In a new paper that surveyed 750 adults in the US, researcher Ryan Meldrum from Florida International University aimed to see if he could paint a portrait of the “imprudent” airline passenger.
For the study, participants were asked how likely or unlikely they would be to exhibit certain behaviours in-flight. The list of offences included everything from not waiting to recline their seat back until the plane reached cruising altitude, “passing gas,” not washing hands after using the lavatory and cursing at a fellow flier who bumps their seat.
Meldrum collected demographic information from participants, including their gender and the number of times they’d flown on a plane. To further flesh out the research, participants were also asked to rate themselves on character traits like impulsivity, self-restraint and self-centeredness.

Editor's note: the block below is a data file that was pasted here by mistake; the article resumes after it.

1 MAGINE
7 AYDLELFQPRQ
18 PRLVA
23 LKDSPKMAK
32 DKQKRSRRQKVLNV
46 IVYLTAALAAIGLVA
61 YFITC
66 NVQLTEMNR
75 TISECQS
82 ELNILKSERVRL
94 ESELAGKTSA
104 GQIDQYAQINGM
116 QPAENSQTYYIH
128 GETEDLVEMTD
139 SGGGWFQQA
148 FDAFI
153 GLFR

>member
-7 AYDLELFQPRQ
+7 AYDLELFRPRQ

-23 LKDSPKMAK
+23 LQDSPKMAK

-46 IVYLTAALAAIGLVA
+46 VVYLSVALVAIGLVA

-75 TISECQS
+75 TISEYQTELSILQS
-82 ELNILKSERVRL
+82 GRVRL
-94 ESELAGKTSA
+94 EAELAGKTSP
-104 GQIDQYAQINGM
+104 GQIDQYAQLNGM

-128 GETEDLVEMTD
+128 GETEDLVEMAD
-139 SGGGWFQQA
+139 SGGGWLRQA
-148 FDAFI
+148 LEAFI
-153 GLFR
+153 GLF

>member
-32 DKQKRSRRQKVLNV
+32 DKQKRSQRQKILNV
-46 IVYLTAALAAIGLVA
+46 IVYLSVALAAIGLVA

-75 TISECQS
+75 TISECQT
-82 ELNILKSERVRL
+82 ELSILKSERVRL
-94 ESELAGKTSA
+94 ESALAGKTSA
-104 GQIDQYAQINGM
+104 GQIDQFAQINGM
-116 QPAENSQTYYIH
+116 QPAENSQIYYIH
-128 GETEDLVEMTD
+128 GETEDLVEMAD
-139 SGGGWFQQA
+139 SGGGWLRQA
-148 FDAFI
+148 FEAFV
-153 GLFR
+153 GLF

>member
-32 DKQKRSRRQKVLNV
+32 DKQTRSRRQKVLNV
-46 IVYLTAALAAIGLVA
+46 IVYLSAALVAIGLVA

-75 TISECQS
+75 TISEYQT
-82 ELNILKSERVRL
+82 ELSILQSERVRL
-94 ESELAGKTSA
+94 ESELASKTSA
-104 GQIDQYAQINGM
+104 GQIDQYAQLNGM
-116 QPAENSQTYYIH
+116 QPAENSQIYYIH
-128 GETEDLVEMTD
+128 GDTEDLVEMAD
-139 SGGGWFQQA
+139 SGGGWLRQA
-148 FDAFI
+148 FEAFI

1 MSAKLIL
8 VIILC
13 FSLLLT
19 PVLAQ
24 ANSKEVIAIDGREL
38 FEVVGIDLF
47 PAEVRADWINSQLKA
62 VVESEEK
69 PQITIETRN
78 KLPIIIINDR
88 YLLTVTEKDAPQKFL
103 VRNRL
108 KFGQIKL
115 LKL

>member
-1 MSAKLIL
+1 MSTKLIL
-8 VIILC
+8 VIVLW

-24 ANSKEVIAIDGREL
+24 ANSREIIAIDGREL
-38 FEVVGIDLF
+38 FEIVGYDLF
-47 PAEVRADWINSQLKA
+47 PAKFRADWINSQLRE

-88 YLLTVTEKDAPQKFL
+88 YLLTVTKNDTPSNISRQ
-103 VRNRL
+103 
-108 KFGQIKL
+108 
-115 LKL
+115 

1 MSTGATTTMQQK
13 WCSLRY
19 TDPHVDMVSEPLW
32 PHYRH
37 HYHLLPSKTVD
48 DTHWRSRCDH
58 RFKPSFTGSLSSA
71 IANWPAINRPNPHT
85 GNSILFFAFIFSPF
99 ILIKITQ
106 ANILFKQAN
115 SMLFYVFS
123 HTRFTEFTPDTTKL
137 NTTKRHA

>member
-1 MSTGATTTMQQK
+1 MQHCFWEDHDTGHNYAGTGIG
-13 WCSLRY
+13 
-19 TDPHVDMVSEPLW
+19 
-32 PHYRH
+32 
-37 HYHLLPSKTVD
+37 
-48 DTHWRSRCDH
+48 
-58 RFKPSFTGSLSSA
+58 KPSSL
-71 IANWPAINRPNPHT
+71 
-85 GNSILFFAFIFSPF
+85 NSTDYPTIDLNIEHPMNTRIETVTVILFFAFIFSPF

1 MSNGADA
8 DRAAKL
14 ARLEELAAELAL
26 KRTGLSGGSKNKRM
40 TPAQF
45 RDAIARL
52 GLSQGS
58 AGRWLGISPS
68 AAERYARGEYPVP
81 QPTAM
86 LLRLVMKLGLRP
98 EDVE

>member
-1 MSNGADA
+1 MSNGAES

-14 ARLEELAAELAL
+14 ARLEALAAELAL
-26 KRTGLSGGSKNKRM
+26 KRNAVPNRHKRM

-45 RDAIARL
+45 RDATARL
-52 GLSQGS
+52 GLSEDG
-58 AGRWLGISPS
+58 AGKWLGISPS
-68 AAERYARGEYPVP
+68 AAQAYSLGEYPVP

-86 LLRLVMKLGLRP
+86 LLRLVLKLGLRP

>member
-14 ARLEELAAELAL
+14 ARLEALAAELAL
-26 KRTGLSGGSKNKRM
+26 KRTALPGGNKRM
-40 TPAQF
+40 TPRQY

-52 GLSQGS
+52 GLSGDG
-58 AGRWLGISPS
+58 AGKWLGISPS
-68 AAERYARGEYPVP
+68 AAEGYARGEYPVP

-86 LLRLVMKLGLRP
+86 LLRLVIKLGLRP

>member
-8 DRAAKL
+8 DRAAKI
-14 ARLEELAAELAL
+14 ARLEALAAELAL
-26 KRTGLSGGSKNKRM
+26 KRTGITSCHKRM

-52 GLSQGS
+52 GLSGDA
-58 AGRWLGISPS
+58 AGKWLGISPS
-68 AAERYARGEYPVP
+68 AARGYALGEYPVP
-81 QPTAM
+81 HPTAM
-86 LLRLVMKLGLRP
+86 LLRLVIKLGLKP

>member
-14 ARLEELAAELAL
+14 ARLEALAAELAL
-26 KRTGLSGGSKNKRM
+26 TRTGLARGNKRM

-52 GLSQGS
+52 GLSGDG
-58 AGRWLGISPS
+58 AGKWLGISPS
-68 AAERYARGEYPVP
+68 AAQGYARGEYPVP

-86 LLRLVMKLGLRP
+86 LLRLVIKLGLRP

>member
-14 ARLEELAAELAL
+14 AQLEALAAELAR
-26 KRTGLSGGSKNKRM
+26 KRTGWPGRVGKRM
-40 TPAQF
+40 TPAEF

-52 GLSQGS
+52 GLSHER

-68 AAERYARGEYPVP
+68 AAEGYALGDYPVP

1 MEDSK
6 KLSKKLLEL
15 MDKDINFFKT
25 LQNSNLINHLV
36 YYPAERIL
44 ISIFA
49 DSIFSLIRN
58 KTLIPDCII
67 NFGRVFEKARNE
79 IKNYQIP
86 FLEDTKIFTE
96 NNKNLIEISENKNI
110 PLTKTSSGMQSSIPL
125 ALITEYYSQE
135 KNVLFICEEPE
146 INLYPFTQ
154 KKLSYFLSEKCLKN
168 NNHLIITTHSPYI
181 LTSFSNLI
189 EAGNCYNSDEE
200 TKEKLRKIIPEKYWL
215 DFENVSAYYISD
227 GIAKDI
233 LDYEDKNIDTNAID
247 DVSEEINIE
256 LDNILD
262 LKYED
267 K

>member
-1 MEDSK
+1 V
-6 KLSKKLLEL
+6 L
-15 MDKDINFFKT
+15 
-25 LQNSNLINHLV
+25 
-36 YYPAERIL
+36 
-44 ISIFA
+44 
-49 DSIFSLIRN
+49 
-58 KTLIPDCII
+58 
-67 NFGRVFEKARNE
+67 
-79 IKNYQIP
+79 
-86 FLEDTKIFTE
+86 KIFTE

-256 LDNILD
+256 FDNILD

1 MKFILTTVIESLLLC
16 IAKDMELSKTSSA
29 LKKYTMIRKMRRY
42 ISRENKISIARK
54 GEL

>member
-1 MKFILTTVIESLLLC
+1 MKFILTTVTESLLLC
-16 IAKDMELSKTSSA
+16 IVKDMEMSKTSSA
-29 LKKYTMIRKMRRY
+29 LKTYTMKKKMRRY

Overall, the findings suggest that the more seasoned the flier, the less boorish their in-flight manners, said Meldrum.
“What this suggests is that being a pleasant airline passenger depends, in part, on how many times you have flown. There appears to be a learning curve,” he said in a statement.
The findings are consistent with previous studies showing that men are more likely to engage in antisocial and risky behaviour than women in general.
Likewise, the data also makes a connection between imprudent behaviour and higher levels of self-control and self-centeredness, he added.
The research was published in The Social Science Journal.